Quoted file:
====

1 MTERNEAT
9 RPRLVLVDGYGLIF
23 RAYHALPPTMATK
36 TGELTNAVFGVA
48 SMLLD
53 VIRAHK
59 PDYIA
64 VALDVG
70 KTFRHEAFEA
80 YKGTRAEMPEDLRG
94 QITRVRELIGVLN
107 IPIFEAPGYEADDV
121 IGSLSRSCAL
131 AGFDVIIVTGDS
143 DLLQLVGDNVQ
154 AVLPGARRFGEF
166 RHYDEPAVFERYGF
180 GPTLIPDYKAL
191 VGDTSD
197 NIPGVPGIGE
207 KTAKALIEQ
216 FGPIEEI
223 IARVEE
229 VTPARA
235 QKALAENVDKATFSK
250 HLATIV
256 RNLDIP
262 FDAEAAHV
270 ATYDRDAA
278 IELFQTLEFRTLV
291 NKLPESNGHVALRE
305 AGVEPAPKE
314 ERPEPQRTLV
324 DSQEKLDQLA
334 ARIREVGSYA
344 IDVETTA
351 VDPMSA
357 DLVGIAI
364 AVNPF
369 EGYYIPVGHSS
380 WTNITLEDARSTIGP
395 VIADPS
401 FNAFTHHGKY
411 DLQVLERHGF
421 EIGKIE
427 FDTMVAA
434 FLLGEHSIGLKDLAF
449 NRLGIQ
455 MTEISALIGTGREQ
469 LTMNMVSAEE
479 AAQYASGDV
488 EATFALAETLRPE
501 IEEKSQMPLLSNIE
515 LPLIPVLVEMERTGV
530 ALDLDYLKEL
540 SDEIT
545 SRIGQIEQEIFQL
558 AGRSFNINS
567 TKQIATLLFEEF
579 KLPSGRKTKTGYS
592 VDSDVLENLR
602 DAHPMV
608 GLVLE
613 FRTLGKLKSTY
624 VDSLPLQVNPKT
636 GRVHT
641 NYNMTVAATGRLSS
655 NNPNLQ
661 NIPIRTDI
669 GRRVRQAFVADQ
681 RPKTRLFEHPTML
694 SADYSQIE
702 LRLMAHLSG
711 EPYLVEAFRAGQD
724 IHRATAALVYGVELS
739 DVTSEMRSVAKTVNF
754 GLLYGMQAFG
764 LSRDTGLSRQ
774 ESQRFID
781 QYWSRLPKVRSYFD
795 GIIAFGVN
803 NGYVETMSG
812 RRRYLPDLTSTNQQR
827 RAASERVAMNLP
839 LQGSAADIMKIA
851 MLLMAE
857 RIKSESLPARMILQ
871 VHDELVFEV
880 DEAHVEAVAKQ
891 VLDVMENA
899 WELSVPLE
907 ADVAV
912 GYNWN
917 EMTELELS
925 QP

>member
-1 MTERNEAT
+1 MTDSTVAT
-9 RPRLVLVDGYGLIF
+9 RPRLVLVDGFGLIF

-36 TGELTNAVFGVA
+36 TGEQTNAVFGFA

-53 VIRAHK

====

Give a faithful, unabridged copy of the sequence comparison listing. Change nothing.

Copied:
1 MTERNEAT
9 RPRLVLVDGYGLIF
23 RAYHALPPTMATK
36 TGELTNAVFGVA
48 SMLLD
53 VIRAHK
59 PDYIA
64 VALDVG
70 KTFRHEAFEA
80 YKGTRAEMPEDLRG
94 QITRVRELIGVLN
107 IPIFEAPGYEADDV
121 IGSLSRSCAL
131 AGFDVIIVTGDS
143 DLLQLVGDNVQ
154 AVLPGARRFGEF
166 RHYDEPAVFERYGF
180 GPTLIPDYKAL
191 VGDTSD
197 NIPGVPGIGE
207 KTAKALIEQ
216 FGPIEEI
223 IARVEE
229 VTPARA
235 QKALAENVDKATFSK
250 HLATIV
256 RNLDIP
262 FDAEAAHV
270 ATYDRDAA
278 IELFQTLEFRTLV
291 NKLPESNGHVALRE
305 AGVEPAPKE
314 ERPEPQRTLV
324 DSQEKLDQLA
334 ARIREVGSYA
344 IDVETTA
351 VDPMSA
357 DLVGIAI
364 AVNPF
369 EGYYIPVGHSS
380 WTNITLEDARSTIGP
395 VIADPS
401 FNAFTHHGKY
411 DLQVLERHGF
421 EIGKIE
427 FDTMVAA
434 FLLGEHSIGLKDLAF
449 NRLGIQ
455 MTEISALIGTGREQ
469 LTMNMVSAEE
479 AAQYASGDV
488 EATFALAETLRPE
501 IEEKSQMPLLSNIE
515 LPLIPVLVEMERTGV
530 ALDLDYLKEL
540 SDEIT
545 SRIGQIEQEIFQL
558 AGRSFNINS
567 TKQIATLLFEEF
579 KLPSGRKTKTGYS
592 VDSDVLENLR
602 DAHPMV
608 GLVLE
613 FRTLGKLKSTY
624 VDSLPLQVNPKT
636 GRVHT
641 NYNMTVAATGRLSS
655 NNPNLQ
661 NIPIRTDI
669 GRRVRQAFVADQ
681 RPKTRLFEHPTML
694 SADYSQIE
702 LRLMAHLSG
711 EPYLVEAFRAGQD
724 IHRATAALVYGVELS
739 DVTSEMRSVAKTVNF
754 GLLYGMQAFG
764 LSRDTGLSRQ
774 ESQRFID
781 QYWSRLPKVRSYFD
795 GIIAFGVN
803 NGYVETMSG
812 RRRYLPDLTSTNQQR
827 RAASERVAMNLP
839 LQGSAADIMKIA
851 MLLMAE
857 RIKSESLPARMILQ
871 VHDELVFEV
880 DEAHVEAVAKQ
891 VLDVMENA
899 WELSVPLE
907 ADVAV
912 GYNWN
917 EMTELELS
925 QP

>member
-1 MTERNEAT
+1 MTDSTVAT
-9 RPRLVLVDGYGLIF
+9 RPRLVLVDGFGLIF

-36 TGELTNAVFGVA
+36 TGEQTNAVFGFA

-53 VIRAHK